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Views wanted on specialised services commissioning policies


29 February 2016

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NHS England has launched a 30-day consultation on proposed new products for specialised services, including service specifications and clinical commissioning policies.

These national policies have already been developed with support and input of lead clinicans and patient and public representatives. However, NHS England now wants to gather the views of wider groups of stakeholders on the issues below.

NHS England has launched a 30-day consultation on proposed new products for specialised services, including service specifications and clinical commissioning policies.

These national policies have already been developed with support and input of lead clinicans and patient and public representatives. However, NHS England now wants to gather the views of wider groups of stakeholders on the issues below.

Urethroplasty
NHS England has concluded that there is sufficient evidence to support the proposal for routine commissioning of urethroplasty for benign urethral structures in men.

Sperm retrieval procedures
Similarly, there is evidence to support the routine commissioning of certain surgical sperm retrieval procedures to specific patient groups, for men who are having fertility problems to have children. However, the criteria for commissioning is dependent on the patient having confirmed funding for subsequent stages of the pathway (cryopreservation and/or IVF treatment).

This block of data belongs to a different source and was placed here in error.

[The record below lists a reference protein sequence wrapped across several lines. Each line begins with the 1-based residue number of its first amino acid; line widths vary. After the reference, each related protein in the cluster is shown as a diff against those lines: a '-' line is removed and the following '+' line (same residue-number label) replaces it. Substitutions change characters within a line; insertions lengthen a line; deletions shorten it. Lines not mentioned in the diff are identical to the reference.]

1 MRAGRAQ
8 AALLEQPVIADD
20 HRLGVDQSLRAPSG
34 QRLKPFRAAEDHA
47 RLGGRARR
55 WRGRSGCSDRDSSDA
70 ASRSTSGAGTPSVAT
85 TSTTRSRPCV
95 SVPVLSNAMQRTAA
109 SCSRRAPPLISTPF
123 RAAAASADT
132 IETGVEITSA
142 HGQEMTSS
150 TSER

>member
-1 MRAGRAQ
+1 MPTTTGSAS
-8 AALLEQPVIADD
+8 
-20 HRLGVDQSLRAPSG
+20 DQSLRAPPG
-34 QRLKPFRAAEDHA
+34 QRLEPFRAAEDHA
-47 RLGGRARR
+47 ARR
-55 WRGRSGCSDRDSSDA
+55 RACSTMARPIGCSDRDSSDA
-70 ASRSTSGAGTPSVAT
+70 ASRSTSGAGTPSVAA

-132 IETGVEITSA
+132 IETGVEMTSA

Penile prosthesis surgery
The consultation also seeks views on commissioning penile prosthesis surgery for men  at end-stage erectile dysfunction, where either a semi-rigid rod would be inserted in the penis, or  a device that can be pumped to cause an erection.

Fampridine for multiple sclerosis
There is not enough evidence to support routine commissioning of fampridine for patients with multiple sclerosis to improve their walking, NHS England stated.

Autologous chondrocyte implantation
NHS England also found that there is not sufficient evidence to support a proposal for routine commissioning of autologous chondrocyte implantation (a cartilage alternative) for patients with lesions in the talus (one of the bones in the ankle joint that supports the weight of the body).

Bone material alternative
NHS England also concluded that there is sufficient evidence to support a proposal for the routine commissioning of bone morphogenetic protein-2 (which acts as an alternative product for patients own bone material) for specialised spinal fusion surgeries. This would only apply to selected patients who are deemed to have the most benefit.

Everomilus for non-cancerous growths
Tuberous sclerosis complex (TSC) is a genetic condition affecting one in 6,000 babies, which can lead to non-cancerous growths developing in different organs, such as the brain. These growths can be reduced with drugs such as everolimus, and NHS England found there is enough evidence to support routine commissioning of everomilus for patients with TSC whose growths can’t be removed by surgery.

See the survey here.

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